What Are Punitive Damages in Texas and Can You Get Them?
If you file a personal injury claim in Texas, you may be able to collect punitive damages. Find out what they are and how you can get them.
What Are Punitive Damages?
When you file a personal injury claim, it’s your goal to get something back for what you lost as a result of the accident. In their purest sense, punitive damages are assigned to:
- Punish the defendant
- Encourage them to not engage in the behavior again
- Show society their behavior is not in the least bit acceptable
How Do You Get Punitive Damages?
To get punitive damages, the defendant has to act in a particularly outrageous, malicious, evil, or fraudulent way. Punitive damages are actually rarely awarded. You might think they’re common – but that’s because they happen most often in high-profile cases you hear about in the news.
A recent situation where punitive damages were awarded was against car manufacturer Hyundai. A Montana judge ordered them to pay $73 million for defective steering knuckles that led to the deaths of 2 teens. Hyundai had been notified for more than a decade of problems with their steering knuckles, yet failed to take action. Jurors set the original award at $240 million, while Hyundai requested to cut the award to $1 million.
But Don’t Expect Cases Like that in Texas!
That’s because Texas, like many other states, caps punitive damages. Generally, punitive damages must be related to the amount awarded for actual damages.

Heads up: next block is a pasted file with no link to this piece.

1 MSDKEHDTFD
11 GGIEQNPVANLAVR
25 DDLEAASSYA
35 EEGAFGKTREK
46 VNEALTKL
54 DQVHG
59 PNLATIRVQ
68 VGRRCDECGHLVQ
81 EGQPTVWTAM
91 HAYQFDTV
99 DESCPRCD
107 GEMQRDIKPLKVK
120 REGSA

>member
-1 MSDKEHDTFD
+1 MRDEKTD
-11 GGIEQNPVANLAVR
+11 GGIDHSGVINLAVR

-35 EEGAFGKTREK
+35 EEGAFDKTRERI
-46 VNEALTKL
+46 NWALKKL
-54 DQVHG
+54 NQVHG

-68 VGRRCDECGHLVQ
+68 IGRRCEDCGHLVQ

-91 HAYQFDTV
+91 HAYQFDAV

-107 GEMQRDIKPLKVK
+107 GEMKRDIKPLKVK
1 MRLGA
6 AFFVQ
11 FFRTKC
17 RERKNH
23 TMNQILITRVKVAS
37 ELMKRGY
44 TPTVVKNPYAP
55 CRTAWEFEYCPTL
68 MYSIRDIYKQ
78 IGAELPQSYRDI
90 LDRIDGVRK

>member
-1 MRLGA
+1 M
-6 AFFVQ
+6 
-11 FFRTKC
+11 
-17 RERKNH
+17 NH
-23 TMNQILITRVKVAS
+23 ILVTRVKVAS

How Do Punitive Damages Get Awarded in Texas?
In Texas, the jury must unanimously agree to award punitive damages. They also have to agree on the amount.
When they decide the amount, however, they do not have information regarding punitive damage caps. So, they may offer sizable awards, when in reality an appellate court will reduce them to the cap levels or below. In some cases, punitive damages get taken away entirely.
And then, to confuse the whole issue even further, the caps are found not to apply in certain cases. For example, in Phillips v. Bramlett (2007), the court found the damages cap did not apply because the case’s facts made “Stowers doctrine” applicable. This doctrine allows an insured person to bring a claim against the insurer if that insurer negligently fails to settle a claim within the policy’s limits.
Vicki Bramlett had died because of postoperative bleeding, and her family brought a wrongful death claim against the treating physician. $11 million in actual damages and $3 million in exemplary damages were awarded.
Texas Punitive Damage Law is Very Complex!
If you think you’ve been injured as a result of someone else’s negligent or careless conduct, you need an experienced personal injury advocate who cares about your legal outcome. Don’t ignore the situation or try to handle it on your own – the other parties usually do not want to settle fairly. Instead, hire a lawyer to help you get the just financial compensation you deserve.